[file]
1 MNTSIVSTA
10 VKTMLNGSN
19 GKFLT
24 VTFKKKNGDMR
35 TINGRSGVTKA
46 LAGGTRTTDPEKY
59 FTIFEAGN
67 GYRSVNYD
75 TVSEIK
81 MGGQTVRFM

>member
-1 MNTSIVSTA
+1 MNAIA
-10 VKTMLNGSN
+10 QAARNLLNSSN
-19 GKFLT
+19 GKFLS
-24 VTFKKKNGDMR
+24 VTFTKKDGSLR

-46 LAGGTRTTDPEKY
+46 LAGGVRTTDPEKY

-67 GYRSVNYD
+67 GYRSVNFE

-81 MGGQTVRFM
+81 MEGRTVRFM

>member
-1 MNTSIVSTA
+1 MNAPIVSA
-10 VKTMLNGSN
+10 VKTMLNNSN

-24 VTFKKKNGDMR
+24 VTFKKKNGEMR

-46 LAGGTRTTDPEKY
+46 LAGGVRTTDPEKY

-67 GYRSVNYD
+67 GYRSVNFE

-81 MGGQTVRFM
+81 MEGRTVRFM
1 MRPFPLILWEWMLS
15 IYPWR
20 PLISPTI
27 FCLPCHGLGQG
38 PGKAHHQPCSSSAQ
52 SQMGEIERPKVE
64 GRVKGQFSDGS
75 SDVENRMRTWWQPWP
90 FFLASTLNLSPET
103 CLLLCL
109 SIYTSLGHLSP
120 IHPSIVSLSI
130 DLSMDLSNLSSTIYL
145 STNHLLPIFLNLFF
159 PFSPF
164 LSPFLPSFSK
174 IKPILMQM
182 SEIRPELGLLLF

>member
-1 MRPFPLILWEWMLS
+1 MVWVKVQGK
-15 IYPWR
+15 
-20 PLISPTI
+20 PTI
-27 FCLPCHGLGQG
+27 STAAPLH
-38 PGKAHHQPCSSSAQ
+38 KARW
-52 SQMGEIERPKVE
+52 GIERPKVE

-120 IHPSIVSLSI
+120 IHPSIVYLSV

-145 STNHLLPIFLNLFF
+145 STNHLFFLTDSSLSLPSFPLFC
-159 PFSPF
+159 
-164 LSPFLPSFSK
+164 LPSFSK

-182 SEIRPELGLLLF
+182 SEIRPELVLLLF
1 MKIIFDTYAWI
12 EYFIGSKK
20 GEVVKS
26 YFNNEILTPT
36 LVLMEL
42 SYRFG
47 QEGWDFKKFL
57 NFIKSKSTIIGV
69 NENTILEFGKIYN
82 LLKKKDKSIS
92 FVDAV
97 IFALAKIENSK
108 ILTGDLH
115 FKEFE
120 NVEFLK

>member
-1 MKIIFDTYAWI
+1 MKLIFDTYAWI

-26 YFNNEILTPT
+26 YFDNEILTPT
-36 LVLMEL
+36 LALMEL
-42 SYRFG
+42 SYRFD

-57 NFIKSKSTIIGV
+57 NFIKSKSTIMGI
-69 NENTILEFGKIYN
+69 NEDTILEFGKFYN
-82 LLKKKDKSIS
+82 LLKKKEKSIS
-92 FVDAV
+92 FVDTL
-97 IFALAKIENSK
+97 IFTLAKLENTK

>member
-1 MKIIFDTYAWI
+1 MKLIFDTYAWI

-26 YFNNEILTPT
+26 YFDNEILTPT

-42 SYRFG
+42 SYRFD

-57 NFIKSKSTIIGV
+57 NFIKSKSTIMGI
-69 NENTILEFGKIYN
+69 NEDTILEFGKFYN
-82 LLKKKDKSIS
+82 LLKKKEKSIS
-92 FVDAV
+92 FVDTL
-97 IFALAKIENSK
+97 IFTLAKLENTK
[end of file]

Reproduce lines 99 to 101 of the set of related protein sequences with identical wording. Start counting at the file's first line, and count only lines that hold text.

+26 YFDNEILTPT
-36 LVLMEL
+36 LALMEL